some patterns are useless or worse. Here are some of the more popular ways to engage in problem not-solving.
- New Ideas: Experimentation
- In collaborative problem solving, teams sometimes perform experiments to help choose a solution. These
experiments sometimes lead to trouble. What are the troubles and how can we avoid them?
- Rationalizing Creativity at Work: II
- Creative thinking at work can be nurtured or encouraged, but not forced or compelled. Leaders who try
to compel creativity because of very real financial and schedule pressures rarely get the results they
seek. Here are examples of tactics people use in mostly-futile attempts to compel creativity.
Forthcoming issues of Point Lookout
- Coming December 13: Reframing Revision Resentment: II
- When we're required to revise something previously produced — prose, designs, software, whatever, we sometimes experience frustration with those requiring the revisions. Here are some alternative perspectives that can be helpful. Available here and by RSS on December 13.
- And on December 20: Conceptual Mondegreens
- When we disagree about abstractions, such as a problem solution, or a competitor's strategy, the cause can often be misunderstanding the abstraction. That misunderstanding can be a conceptual mondegreen. Available here and by RSS on December 20.
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- Person-to-Person Communications: Models and Applications
- When we talk, listen, send or read emails,
read or write memos, or when we leave or listen to voice mail messages, we're communicating person-to-person.
And whenever we communicate person-to-person, we risk being misunderstood, offending others, feeling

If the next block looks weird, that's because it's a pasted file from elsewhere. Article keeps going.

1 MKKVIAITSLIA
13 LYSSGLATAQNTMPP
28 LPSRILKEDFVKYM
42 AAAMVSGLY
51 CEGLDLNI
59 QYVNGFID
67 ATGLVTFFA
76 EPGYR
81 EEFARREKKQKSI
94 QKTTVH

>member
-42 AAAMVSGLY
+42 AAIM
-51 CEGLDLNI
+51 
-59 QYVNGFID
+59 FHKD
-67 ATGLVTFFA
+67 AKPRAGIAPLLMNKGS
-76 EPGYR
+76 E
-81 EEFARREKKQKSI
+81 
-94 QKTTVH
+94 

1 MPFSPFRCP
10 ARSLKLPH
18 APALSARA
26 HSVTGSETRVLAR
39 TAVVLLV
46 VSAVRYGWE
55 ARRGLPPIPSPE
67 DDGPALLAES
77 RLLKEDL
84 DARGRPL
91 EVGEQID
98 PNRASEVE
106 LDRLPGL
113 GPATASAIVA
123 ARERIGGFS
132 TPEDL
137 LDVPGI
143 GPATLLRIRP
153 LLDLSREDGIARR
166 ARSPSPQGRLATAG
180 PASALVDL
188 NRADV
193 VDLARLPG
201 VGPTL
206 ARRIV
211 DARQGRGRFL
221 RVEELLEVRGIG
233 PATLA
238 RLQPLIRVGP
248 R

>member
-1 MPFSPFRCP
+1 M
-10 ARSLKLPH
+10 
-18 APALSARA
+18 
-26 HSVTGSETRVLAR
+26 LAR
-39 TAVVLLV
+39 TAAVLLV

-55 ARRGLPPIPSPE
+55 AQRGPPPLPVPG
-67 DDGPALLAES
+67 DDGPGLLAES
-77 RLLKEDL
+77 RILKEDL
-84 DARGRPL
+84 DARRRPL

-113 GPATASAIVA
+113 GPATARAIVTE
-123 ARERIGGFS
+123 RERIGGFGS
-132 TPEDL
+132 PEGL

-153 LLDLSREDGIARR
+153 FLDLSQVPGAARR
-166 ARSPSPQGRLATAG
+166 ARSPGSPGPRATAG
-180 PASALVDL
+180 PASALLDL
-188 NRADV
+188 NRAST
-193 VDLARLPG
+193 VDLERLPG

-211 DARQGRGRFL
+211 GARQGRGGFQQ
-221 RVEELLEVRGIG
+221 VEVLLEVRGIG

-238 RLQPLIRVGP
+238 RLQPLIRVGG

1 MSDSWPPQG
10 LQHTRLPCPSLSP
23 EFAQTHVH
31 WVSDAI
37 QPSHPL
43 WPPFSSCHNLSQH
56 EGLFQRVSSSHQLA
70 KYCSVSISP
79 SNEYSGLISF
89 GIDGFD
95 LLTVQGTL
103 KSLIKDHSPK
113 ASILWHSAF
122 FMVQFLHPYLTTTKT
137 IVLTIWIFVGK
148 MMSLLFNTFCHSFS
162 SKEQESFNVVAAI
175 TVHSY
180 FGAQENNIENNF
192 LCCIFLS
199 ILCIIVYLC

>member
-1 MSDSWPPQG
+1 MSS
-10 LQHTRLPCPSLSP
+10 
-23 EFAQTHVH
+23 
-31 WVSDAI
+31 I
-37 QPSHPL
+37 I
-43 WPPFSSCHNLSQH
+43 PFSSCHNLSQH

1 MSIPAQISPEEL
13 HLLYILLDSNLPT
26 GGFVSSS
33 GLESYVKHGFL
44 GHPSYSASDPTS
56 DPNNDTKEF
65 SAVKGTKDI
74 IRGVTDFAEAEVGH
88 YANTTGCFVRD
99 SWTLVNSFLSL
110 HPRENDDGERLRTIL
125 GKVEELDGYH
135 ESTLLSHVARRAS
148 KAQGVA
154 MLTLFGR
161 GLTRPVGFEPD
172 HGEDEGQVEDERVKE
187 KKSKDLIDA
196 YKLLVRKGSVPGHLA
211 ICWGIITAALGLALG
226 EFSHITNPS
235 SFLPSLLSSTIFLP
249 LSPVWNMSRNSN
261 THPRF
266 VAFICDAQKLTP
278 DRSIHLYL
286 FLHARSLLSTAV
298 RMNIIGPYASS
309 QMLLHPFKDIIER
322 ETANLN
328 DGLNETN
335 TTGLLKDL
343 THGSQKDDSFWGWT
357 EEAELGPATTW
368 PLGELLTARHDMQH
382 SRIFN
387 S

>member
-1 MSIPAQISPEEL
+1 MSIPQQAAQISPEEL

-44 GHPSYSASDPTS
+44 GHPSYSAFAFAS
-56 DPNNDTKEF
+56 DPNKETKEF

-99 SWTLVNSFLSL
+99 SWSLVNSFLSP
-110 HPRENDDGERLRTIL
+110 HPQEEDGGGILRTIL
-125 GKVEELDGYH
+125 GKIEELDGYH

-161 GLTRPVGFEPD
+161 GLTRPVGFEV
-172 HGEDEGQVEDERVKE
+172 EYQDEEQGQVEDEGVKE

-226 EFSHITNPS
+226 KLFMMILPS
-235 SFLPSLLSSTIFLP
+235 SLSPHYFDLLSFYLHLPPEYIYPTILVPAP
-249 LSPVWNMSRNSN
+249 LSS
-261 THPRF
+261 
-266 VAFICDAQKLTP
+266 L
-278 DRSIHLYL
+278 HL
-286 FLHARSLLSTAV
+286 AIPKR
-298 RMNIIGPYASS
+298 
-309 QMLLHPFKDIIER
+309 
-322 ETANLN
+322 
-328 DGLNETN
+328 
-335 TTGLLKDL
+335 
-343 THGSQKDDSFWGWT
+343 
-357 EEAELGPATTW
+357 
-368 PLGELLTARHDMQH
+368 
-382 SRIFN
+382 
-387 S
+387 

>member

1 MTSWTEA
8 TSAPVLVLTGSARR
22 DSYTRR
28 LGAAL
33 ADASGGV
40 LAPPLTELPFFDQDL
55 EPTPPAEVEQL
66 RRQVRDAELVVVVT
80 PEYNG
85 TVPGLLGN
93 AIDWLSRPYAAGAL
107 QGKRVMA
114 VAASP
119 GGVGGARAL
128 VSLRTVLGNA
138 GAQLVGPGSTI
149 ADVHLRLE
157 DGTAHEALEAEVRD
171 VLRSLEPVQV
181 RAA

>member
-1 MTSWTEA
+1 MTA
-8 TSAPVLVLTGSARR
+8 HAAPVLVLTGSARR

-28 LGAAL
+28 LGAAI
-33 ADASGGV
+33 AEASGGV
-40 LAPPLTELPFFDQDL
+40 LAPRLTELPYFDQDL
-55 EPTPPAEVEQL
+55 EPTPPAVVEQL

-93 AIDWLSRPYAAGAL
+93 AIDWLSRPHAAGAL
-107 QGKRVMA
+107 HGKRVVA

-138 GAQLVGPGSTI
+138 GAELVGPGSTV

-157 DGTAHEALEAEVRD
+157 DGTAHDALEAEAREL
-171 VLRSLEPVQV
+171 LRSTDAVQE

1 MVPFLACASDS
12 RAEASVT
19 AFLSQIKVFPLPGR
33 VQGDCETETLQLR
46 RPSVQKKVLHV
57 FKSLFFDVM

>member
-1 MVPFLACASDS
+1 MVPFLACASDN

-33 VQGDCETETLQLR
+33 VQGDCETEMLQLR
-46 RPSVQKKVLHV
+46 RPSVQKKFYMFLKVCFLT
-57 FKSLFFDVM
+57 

hurt, and being confused. There are so many ways for things to go wrong that we could never learn how
to fix all the problems. A more effective approach avoids problems altogether, or at least minimizes
their occurrence. In this very interactive program we'll explain — and show you how to use —
a model of inter-personal communications that can help you stay out of the ditch. We'll place particular
emphasis on a very tricky situation — expressing your personal power. In those moments of intense
involvement, when we're most likely to slip, you'll have a new tool to use to keep things constructive.
Read more about this program. Here's a date for this
- Embassy Suites by Hilton Jacksonville Baymeadows, 9300 Baymeadows
Road, Jacksonville, Florida, 32256, USA: January 15, 2018,
Monthly Meeting, Northeast Florida Chapter of the Project Management Institute. Register now.
- Embassy Suites by Hilton Jacksonville Baymeadows, 9300 Baymeadows Road, Jacksonville, Florida, 32256, USA: January 15, 2018, Monthly Meeting, Northeast Florida Chapter of the Project Management Institute. Register now.
- Ten Project Management Fallacies: The Power of Avoiding Hazards
- Most of what we know about managing projects is useful and effective, but some of what we know "just ain't so." Identifying the fallacies of project management reduces risk and enhances your ability to complete projects successfully. Even more important, avoiding these traps can demonstrate the value and power of the project management profession in general, and your personal capabilities in particular. In this program we describe ten of these beliefs. There are almost certainly many more, but these ten are a good start. We'll explore the situations where these fallacies are most likely to expose projects to risk, and suggest techniques for avoiding them. Read more about this program. Here's a date for this program:
- The Power Affect: How We Express Our Personal Power
- Many people who possess real organizational power have a characteristic demeanor. It's the way they project their presence. I call this the power affect. Some people — call them power pretenders — adopt the power affect well before they attain significant organizational power. Unfortunately for their colleagues, and for their organizations, power pretenders can attain organizational power out of proportion to their merit or abilities. Understanding the power affect is therefore important for anyone who aims to attain power, or anyone who works with power pretenders. Read more about this program.